Ukrainian food shipments to keep moving in pushback to Russia’s Putin
GENEVA – Ukraine, Turkey and the United Nations agreed to have vessels carrying food from Ukrainian ports sail on Monday, pushing back against Russia after its withdrawal from a deal to allow safe passage of Ukraine’s grain exports.
The announcement followed a round of talks that included Russian delegates, who were informed that ship movements would resume after a pause on Sunday, the UN said.
Turkey and the UN, which worked for months to broker the safe-transit deal for grain shipments from three Ukrainian ports, took the lead in seeking to save the initiative after Russia said it would pull out indefinitely following an attack on its Black Sea fleet.
“The Ukrainian, Turkish and United Nations delegations agreed on a movement plan” for 16 vessels – 12 outbound and four inbound – to use the “maritime humanitarian corridor” on Oct 31, according to the statement.
Ukraine and its allies condemned Russia’s decision, saying it would worsen global food insecurity. US President Joe Biden denounced the Russian move as “purely outrageous” and said it would “increase starvation”. The European Union and Britain also condemned it.
Russia’s delegation told the meeting of the initiative’s Joint Coordination Center on Sunday that while it’s suspending participation in the grain-export deal, including in cargo inspections, “for an indefinite time,” it will continue a dialogue with Turkey and the UN “on pressing issues”.
“The Russian Federation delegation also expressed its readiness to cooperate remotely on issues that require immediate decision by the JCC,” according to the statement.
Turkey said earlier on Sunday that Defence Minister Hulusi Akar was speaking with counterparts, reminding them that the export deal is “for the good of the entire humanity and that crises can be solved through goodwill and dialogue.”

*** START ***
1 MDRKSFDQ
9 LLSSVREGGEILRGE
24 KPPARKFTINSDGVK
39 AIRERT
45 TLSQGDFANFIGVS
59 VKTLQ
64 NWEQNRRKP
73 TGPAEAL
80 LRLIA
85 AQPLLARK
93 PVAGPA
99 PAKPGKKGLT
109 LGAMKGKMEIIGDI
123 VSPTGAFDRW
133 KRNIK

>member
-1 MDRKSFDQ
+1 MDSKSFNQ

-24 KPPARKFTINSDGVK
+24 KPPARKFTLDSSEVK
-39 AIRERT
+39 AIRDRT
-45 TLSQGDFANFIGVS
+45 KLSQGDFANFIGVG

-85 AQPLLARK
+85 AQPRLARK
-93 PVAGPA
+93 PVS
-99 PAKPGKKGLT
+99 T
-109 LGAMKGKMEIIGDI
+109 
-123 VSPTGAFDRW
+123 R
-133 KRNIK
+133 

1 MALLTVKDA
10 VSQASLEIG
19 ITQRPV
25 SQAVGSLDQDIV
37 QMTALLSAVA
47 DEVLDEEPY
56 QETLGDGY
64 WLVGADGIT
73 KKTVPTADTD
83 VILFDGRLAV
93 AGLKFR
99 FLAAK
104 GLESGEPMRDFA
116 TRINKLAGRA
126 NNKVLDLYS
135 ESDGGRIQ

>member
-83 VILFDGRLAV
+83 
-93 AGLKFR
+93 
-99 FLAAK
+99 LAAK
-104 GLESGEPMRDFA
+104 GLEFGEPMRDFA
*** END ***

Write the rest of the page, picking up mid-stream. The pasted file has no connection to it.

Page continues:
UN Secretary General Antonio Guterres postponed his departure for an Arab League summit in Algeria by a day to focus on the grain initiative. Among others, he conferred Sunday with EU foreign policy chief Josep Borrell.
Russian Deputy Foreign Minister Andrei Rudenko didn’t explicitly rule out a return to the grain deal when questioned by journalists in Moscow on Sunday, while saying the next steps depended on an investigation into the drone attack on its navy on Saturday. It wasn’t clear who would conduct such a probe.
Russia said Ukraine launched the attack from the Odesa region, the centre of the grain export initiative, and potentially used at least one civilian grain vessel. Ukraine denied the claims.
Senior Russian officials have spent weeks criticising the export deal ahead of a Nov 19 renewal deadline. Ukraine in turn has accused Moscow of delaying progress through the safe-passage corridor between Odesa and Turkey to create a growing backlog of ships.
The pileup totalled more than 100 ships on Sunday – 97 loaded vessels and 15 inbound, according to the UN. Another 89 vessels have applied to join the initiative.
Ukraine is one of the world’s biggest wheat, corn and vegetable oil providers, and the bulk of its exports go by sea. BLOOMBERG